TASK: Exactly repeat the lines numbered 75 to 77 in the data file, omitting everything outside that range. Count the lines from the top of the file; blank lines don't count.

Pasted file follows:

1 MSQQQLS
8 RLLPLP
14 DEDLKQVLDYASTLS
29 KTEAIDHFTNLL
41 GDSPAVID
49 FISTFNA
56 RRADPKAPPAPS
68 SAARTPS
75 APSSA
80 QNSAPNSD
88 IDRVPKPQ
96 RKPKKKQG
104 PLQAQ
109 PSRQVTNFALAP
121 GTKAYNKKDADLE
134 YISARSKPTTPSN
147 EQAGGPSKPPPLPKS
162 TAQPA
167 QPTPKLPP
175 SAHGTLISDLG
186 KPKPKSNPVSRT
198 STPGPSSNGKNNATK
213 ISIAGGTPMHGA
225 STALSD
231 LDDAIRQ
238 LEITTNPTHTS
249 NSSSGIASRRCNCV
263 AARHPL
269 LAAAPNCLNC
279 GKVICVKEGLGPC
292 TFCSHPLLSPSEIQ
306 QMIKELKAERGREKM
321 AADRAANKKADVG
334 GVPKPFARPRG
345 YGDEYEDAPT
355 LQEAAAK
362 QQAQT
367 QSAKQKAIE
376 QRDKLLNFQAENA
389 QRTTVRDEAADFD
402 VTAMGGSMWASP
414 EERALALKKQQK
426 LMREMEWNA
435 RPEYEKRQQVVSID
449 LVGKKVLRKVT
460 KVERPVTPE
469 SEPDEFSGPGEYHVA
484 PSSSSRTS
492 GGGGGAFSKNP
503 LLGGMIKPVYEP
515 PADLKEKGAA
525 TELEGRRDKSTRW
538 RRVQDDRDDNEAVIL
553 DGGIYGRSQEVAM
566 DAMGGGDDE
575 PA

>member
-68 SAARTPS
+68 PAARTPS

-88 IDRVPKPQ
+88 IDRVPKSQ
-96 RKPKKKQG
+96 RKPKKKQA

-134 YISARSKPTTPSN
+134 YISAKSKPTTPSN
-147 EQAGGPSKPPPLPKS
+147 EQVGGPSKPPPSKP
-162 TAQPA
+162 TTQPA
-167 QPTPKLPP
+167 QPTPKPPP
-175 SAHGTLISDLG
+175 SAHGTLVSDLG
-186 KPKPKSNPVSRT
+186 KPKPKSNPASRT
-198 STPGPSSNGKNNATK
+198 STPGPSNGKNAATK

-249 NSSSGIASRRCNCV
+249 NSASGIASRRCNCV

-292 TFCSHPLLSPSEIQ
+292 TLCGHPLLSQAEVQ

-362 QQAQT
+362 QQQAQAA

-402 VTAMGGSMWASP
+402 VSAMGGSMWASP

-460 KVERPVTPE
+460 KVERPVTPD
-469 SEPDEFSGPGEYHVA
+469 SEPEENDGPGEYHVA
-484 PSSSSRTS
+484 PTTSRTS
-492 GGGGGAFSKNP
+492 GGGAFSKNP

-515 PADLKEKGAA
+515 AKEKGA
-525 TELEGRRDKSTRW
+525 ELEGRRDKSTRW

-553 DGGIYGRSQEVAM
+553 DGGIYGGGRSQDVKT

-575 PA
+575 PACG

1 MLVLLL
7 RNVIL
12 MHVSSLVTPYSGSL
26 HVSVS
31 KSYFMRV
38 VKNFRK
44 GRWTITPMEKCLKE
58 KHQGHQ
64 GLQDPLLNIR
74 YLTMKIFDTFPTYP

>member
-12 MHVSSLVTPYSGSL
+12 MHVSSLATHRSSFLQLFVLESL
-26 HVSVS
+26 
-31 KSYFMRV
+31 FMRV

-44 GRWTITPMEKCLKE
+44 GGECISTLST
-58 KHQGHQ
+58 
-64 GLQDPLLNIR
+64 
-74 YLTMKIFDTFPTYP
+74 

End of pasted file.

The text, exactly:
+186 KPKPKSNPASRT
-198 STPGPSSNGKNNATK
+198 STPGPSNGKNAATK